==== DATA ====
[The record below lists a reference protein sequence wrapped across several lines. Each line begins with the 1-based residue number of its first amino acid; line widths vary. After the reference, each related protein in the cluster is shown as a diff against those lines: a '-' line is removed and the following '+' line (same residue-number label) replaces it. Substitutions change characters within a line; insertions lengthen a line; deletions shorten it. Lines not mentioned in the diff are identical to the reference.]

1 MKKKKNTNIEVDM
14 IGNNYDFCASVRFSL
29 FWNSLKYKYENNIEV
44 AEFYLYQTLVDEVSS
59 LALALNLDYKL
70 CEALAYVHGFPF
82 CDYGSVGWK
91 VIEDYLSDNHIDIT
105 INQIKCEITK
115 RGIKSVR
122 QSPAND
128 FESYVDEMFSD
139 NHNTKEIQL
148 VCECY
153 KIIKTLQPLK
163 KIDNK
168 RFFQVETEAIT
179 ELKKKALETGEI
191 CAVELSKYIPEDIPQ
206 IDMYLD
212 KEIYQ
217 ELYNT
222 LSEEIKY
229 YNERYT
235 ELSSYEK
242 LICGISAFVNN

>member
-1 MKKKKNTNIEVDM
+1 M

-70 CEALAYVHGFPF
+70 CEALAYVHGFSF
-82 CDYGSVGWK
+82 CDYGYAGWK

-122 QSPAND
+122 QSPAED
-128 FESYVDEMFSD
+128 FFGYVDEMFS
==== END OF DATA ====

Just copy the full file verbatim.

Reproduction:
[The record below lists a reference protein sequence wrapped across several lines. Each line begins with the 1-based residue number of its first amino acid; line widths vary. After the reference, each related protein in the cluster is shown as a diff against those lines: a '-' line is removed and the following '+' line (same residue-number label) replaces it. Substitutions change characters within a line; insertions lengthen a line; deletions shorten it. Lines not mentioned in the diff are identical to the reference.]

1 MKKKKNTNIEVDM
14 IGNNYDFCASVRFSL
29 FWNSLKYKYENNIEV
44 AEFYLYQTLVDEVSS
59 LALALNLDYKL
70 CEALAYVHGFPF
82 CDYGSVGWK
91 VIEDYLSDNHIDIT
105 INQIKCEITK
115 RGIKSVR
122 QSPAND
128 FESYVDEMFSD
139 NHNTKEIQL
148 VCECY
153 KIIKTLQPLK
163 KIDNK
168 RFFQVETEAIT
179 ELKKKALETGEI
191 CAVELSKYIPEDIPQ
206 IDMYLD
212 KEIYQ
217 ELYNT
222 LSEEIKY
229 YNERYT
235 ELSSYEK
242 LICGISAFVNN

>member
-1 MKKKKNTNIEVDM
+1 M

-70 CEALAYVHGFPF
+70 CEALAYVHGFSF
-82 CDYGSVGWK
+82 CDYGYAGWK

-122 QSPAND
+122 QSPAED
-128 FESYVDEMFSD
+128 FFGYVDEMFS